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U.S.-China trade was is now a major world issue. The United States is taking measures against China while China vows to take counter-measures.

Media reports from Washington DC and Beijing said:

China plans to take “necessary countermeasures” in response to the US’ decision to increase tariffs to 25 percent on $200 billion in Chinese goods, a decision China’s Commerce Ministry said it “deeply regrets.”

The ministry did not elaborate on what those countermeasures might be, but added in a statement that it hoped the US could come to a mutually satisfactory agreement with China through “cooperation and consultation”.

China’s statement was made as the increase in tariffs took effect at the turn of midnight on Friday Eastern time, between two days of desperate talks aimed at rescuing a trade deal that has been in the making for months now.

US President Donald Trump announced the hike on Sunday, accusing China of backtracking on commitments it had made while fleshing out the deal – what he later called “they broke the deal.”

Chinese officials rushed to the US to continue the negotiations, a move they said proved that they were “serious” about reaching an agreement. None has been forthcoming so far, with the talks in Washington moving into the second day without visible progress.

The tariffs impact a wide range of imported consumer products including electronics, luggage, furniture, construction materials, seafood, and lighting. They do not affect products currently in transit, meaning the two countries have a small window of opportunity to reach an agreement while the next shipment of goods from China is en route.

A Chinese delegation is currently in Washington for the 11th round of China-U.S. high-level economic and trade consultations.

With this round of talks still ongoing, China hopes that the U.S. can meet China halfway, and that the two sides will make joint efforts to resolve existing problems through cooperation and consultation, the delegation said.

China better prepared than U.S. to withstand trade war

Chinese state media Thursday published and aired reports quoting U.S.-based organizations and individuals critical of Trump’s decision to raise tariffs, but played down the impact higher U.S. tariffs would have on the Chinese economy.

“China is well-prepared for an escalation in trade tensions. A variety of plans are in place, such as countermeasures for any tariff rise, and favorable policies to minimize losses for Chinese enterprises,” the Global Times, a tabloid published by the ruling Communist Party’s People’s Daily, said in an editorial.

It said: “Mentally and materially, China is much better prepared than its U.S. counterpart.”

This came in response to U.S. President Donald Trump tweeting Sunday that he will hike U.S. tariffs by 25 percent on US$200 billion worth of Chinese goods by Friday and target hundreds of billions more soon, prior to this week’s negotiations between the two countries.

According to a Reuters report, Trump’s team was upset that Beijing deleted commitments Chinese negotiators had made to change domestic laws in every one of the seven chapters of the nearly 150-page draft text of the agreement. The sources said the changes were not shown to the U.S. side until Friday night, via a diplomatic cable.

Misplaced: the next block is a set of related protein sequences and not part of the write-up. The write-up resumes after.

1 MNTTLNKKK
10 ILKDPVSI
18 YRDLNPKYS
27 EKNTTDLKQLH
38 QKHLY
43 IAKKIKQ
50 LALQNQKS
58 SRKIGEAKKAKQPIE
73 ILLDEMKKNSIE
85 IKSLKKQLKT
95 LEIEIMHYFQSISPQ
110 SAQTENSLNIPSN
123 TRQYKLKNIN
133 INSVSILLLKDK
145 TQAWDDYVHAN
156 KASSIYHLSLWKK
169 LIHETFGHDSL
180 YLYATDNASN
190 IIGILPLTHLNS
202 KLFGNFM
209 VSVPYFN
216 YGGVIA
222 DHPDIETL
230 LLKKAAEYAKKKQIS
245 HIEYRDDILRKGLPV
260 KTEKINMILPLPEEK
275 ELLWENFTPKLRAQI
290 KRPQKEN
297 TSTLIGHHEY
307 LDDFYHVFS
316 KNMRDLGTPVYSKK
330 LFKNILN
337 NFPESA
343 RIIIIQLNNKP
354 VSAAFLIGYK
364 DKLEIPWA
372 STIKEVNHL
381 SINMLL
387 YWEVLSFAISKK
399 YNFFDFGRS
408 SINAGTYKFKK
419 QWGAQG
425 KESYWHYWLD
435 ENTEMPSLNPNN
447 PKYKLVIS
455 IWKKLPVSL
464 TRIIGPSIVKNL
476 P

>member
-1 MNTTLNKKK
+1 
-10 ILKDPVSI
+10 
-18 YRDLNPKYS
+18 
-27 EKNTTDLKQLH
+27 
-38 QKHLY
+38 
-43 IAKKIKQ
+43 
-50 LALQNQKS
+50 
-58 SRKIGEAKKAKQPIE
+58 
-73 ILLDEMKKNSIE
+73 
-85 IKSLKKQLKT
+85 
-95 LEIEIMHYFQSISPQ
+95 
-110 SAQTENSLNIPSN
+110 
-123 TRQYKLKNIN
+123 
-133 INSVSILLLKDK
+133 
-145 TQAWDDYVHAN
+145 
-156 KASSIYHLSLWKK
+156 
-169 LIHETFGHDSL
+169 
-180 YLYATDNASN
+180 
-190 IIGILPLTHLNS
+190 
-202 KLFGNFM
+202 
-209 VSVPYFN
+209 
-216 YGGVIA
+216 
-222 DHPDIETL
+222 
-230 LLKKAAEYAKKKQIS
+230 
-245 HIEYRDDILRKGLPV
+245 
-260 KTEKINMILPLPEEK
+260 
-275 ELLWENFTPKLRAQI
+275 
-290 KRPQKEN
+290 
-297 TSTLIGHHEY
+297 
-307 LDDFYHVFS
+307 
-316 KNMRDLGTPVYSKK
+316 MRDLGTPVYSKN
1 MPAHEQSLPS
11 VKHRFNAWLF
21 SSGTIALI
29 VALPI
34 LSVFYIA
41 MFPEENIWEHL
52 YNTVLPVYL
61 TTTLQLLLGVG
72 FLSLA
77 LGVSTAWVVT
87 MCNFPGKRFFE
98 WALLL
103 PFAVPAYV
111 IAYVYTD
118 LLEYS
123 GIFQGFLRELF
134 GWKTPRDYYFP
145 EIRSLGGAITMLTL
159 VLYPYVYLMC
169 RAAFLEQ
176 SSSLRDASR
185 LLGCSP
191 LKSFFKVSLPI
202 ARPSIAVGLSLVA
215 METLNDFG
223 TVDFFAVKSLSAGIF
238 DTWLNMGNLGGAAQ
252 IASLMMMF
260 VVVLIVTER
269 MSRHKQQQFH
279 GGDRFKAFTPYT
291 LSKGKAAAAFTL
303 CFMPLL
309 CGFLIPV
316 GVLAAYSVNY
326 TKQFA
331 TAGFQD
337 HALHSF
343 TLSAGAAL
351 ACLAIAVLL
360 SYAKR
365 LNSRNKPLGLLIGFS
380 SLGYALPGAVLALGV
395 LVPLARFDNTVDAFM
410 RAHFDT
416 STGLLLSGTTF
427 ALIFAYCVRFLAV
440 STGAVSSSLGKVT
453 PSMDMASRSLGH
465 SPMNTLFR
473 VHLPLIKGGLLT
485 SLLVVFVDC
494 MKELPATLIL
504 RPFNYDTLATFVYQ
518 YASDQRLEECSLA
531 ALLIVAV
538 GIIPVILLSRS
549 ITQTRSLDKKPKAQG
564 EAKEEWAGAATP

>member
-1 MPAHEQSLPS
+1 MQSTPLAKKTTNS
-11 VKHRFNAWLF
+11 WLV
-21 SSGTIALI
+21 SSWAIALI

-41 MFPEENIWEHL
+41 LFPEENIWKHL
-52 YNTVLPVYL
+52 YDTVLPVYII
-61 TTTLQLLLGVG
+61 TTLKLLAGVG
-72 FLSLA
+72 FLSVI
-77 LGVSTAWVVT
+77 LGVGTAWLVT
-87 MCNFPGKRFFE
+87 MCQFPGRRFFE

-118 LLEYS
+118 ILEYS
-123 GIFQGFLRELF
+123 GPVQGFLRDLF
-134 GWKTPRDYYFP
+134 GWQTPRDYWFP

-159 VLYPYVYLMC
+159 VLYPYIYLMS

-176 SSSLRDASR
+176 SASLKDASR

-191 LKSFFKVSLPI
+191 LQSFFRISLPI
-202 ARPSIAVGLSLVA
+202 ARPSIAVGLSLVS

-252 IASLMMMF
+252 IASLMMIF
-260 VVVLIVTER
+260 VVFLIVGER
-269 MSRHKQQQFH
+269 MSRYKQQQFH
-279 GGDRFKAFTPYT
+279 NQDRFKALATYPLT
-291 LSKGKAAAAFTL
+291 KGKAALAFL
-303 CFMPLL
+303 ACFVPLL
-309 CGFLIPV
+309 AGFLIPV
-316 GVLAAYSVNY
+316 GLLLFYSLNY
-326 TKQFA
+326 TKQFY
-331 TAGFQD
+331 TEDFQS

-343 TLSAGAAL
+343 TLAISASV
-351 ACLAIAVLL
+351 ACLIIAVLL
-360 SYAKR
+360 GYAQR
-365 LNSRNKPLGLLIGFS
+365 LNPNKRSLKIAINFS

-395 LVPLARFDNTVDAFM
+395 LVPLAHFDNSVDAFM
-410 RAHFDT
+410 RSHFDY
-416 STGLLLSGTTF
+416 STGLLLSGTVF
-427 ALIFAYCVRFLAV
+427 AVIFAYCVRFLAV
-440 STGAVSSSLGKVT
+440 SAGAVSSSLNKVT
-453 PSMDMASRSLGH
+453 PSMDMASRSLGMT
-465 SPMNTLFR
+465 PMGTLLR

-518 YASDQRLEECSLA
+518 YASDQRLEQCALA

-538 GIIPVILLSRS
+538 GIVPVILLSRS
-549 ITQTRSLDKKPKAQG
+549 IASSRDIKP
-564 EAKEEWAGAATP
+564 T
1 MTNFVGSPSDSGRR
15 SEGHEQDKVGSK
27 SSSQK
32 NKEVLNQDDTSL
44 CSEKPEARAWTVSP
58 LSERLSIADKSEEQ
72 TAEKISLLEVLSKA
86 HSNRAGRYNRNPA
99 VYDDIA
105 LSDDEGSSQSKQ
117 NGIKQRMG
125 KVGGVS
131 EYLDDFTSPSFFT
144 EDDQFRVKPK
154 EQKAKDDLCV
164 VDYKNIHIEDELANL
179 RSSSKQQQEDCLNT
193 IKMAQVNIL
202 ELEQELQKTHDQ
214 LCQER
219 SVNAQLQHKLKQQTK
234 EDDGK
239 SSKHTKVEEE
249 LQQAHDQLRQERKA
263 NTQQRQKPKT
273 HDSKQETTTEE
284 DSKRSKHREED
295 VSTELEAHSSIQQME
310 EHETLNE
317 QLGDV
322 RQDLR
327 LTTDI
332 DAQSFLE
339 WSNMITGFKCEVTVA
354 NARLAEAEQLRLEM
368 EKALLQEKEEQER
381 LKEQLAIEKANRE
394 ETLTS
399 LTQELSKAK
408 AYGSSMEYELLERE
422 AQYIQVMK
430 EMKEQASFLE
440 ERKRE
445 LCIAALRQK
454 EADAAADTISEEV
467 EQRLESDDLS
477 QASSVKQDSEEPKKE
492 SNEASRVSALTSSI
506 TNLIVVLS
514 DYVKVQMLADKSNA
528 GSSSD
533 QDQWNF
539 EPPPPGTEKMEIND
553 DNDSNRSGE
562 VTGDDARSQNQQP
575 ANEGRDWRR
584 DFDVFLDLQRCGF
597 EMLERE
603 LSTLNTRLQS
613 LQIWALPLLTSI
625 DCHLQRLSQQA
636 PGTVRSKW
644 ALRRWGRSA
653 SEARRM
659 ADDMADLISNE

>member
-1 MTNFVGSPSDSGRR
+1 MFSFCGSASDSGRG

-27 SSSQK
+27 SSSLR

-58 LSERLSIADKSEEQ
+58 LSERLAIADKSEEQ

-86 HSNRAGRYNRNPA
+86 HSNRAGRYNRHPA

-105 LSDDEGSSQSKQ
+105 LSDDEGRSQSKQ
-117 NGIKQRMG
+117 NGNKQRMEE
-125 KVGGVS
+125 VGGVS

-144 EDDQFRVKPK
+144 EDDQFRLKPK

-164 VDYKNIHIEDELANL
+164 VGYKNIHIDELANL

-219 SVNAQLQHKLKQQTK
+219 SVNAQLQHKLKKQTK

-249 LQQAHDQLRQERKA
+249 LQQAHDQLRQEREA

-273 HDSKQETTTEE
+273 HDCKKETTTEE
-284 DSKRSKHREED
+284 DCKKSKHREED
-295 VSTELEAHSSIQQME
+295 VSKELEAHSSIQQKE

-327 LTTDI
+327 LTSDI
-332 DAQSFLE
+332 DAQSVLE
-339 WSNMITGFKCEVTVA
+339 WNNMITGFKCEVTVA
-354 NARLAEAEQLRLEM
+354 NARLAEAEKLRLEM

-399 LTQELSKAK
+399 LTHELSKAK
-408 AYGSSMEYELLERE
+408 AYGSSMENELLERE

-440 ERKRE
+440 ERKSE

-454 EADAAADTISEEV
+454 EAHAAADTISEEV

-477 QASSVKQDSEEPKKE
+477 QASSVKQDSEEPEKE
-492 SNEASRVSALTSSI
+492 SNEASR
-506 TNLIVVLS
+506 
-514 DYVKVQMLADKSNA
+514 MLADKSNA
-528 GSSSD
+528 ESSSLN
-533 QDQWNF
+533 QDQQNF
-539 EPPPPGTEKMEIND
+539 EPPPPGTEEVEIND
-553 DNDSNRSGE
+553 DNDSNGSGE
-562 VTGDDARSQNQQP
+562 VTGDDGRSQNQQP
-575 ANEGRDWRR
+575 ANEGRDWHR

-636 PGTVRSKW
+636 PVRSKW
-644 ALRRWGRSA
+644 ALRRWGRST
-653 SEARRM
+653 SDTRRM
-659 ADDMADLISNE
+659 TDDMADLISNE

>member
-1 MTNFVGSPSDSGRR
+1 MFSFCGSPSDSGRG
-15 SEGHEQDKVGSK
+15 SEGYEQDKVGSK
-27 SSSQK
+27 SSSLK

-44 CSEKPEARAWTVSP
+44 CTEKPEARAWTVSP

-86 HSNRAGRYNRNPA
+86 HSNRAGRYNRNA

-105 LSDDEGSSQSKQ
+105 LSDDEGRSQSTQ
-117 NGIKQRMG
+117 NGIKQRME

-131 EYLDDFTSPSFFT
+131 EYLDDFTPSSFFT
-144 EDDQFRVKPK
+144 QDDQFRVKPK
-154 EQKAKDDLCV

Chinese Commerce Ministry spokesperson Gao Feng responded by saying that “China’s attitude has been consistent and China will not succumb to any pressure. China has made preparations to respond to all kinds of possible outcomes.” He did not elaborate.

Neither side has raised tariffs since both leaders met in Argentina in November 2018 and agreed to a truce while their teams negotiated an end to the trade war. Tariffs on Chinese goods are paid to the U.S. by the companies importing the goods; most of those companies are U.S.-based

Back in February 2019, the U.S. president decided to delay the increment from 10 to 25 percent trade tariffs on imported Chinese goods, as negotiations and talks with his Chinese counterpart Xi Jinping were underway. Yet with the latest statement, the Chinese delegation could decide not to convene because of what is likely to be seen as an escalation by Trump.

US announces 25% tariffs on another $200 billion of Chinese imports

Earlier reports said:

US Customs and Border Protection announced Thursday a 25% hike on tariffs on 5,700 categories of Chinese imports, amounting to $200 billion that would take effect the following day – just as stock markets in the US closed.

A guidance notice on CBP’s website said the import categories were previously subjected to a 10% tariff.

Trump said on Thursday that the move was intended to apply pressure to Beijing, which requested substantial edits to a trade deal being negotiated between the two countries. If successful, the deal is anticipated to bring the lifting of tariffs on each others’ imported goods, as well as enhanced intellectual property protections for Chinese companies and expanded markets in China for US goods.

“We were getting very close to a deal then they started to renegotiate the deal. We can’t have that,” Trump said Thursday. “I think it will be a very strong day, frankly, but we’ll see. We’ll see. It was their idea to come back.”

Trump said he was more than happy to keep tariffs on Chinese goods if a deal could not be reached.

“They’ll see what they can do, but our alternative is, is an excellent one,” Trump said, referring to the tariff threat.


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